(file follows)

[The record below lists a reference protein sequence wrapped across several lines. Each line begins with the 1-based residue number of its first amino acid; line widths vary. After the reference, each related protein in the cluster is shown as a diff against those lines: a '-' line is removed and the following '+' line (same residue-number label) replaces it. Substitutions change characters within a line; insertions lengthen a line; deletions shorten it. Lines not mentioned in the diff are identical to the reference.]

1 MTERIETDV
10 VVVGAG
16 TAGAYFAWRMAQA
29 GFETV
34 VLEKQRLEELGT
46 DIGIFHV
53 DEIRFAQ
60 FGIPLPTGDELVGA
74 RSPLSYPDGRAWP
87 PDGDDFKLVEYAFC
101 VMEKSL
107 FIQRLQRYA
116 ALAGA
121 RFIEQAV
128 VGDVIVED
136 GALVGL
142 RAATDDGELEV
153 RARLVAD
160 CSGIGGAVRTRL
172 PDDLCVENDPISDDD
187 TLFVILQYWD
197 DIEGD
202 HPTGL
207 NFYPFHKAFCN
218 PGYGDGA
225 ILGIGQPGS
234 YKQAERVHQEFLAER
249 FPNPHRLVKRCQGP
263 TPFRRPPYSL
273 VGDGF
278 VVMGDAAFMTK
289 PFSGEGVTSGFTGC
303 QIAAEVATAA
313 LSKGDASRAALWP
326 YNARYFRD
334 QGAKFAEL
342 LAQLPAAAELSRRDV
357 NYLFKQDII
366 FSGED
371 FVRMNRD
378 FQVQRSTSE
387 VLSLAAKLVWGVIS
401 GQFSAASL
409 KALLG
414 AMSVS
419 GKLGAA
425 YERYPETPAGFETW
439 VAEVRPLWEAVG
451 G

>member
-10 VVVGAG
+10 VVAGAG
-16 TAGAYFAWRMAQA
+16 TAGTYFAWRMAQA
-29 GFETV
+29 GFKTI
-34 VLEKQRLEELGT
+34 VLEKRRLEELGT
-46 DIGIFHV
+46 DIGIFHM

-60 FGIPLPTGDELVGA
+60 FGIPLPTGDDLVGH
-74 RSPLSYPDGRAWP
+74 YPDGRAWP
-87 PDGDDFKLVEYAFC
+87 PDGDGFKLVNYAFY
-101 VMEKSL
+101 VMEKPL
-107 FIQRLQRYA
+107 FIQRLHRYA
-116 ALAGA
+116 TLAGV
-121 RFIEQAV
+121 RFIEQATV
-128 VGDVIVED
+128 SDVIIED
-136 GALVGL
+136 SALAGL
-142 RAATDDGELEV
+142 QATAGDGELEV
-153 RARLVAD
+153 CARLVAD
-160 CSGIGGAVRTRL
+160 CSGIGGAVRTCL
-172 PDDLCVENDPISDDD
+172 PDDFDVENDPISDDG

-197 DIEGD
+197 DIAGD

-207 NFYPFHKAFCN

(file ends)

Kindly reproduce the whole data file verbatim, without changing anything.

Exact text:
[The record below lists a reference protein sequence wrapped across several lines. Each line begins with the 1-based residue number of its first amino acid; line widths vary. After the reference, each related protein in the cluster is shown as a diff against those lines: a '-' line is removed and the following '+' line (same residue-number label) replaces it. Substitutions change characters within a line; insertions lengthen a line; deletions shorten it. Lines not mentioned in the diff are identical to the reference.]

1 MTERIETDV
10 VVVGAG
16 TAGAYFAWRMAQA
29 GFETV
34 VLEKQRLEELGT
46 DIGIFHV
53 DEIRFAQ
60 FGIPLPTGDELVGA
74 RSPLSYPDGRAWP
87 PDGDDFKLVEYAFC
101 VMEKSL
107 FIQRLQRYA
116 ALAGA
121 RFIEQAV
128 VGDVIVED
136 GALVGL
142 RAATDDGELEV
153 RARLVAD
160 CSGIGGAVRTRL
172 PDDLCVENDPISDDD
187 TLFVILQYWD
197 DIEGD
202 HPTGL
207 NFYPFHKAFCN
218 PGYGDGA
225 ILGIGQPGS
234 YKQAERVHQEFLAER
249 FPNPHRLVKRCQGP
263 TPFRRPPYSL
273 VGDGF
278 VVMGDAAFMTK
289 PFSGEGVTSGFTGC
303 QIAAEVATAA
313 LSKGDASRAALWP
326 YNARYFRD
334 QGAKFAEL
342 LAQLPAAAELSRRDV
357 NYLFKQDII
366 FSGED
371 FVRMNRD
378 FQVQRSTSE
387 VLSLAAKLVWGVIS
401 GQFSAASL
409 KALLG
414 AMSVS
419 GKLGAA
425 YERYPETPAGFETW
439 VAEVRPLWEAVG
451 G

>member
-10 VVVGAG
+10 VVAGAG
-16 TAGAYFAWRMAQA
+16 TAGTYFAWRMAQA
-29 GFETV
+29 GFKTI
-34 VLEKQRLEELGT
+34 VLEKRRLEELGT
-46 DIGIFHV
+46 DIGIFHM

-60 FGIPLPTGDELVGA
+60 FGIPLPTGDDLVGH
-74 RSPLSYPDGRAWP
+74 YPDGRAWP
-87 PDGDDFKLVEYAFC
+87 PDGDGFKLVNYAFY
-101 VMEKSL
+101 VMEKPL
-107 FIQRLQRYA
+107 FIQRLHRYA
-116 ALAGA
+116 TLAGV
-121 RFIEQAV
+121 RFIEQATV
-128 VGDVIVED
+128 SDVIIED
-136 GALVGL
+136 SALAGL
-142 RAATDDGELEV
+142 QATAGDGELEV
-153 RARLVAD
+153 CARLVAD
-160 CSGIGGAVRTRL
+160 CSGIGGAVRTCL
-172 PDDLCVENDPISDDD
+172 PDDFDVENDPISDDG

-197 DIEGD
+197 DIAGD

-207 NFYPFHKAFCN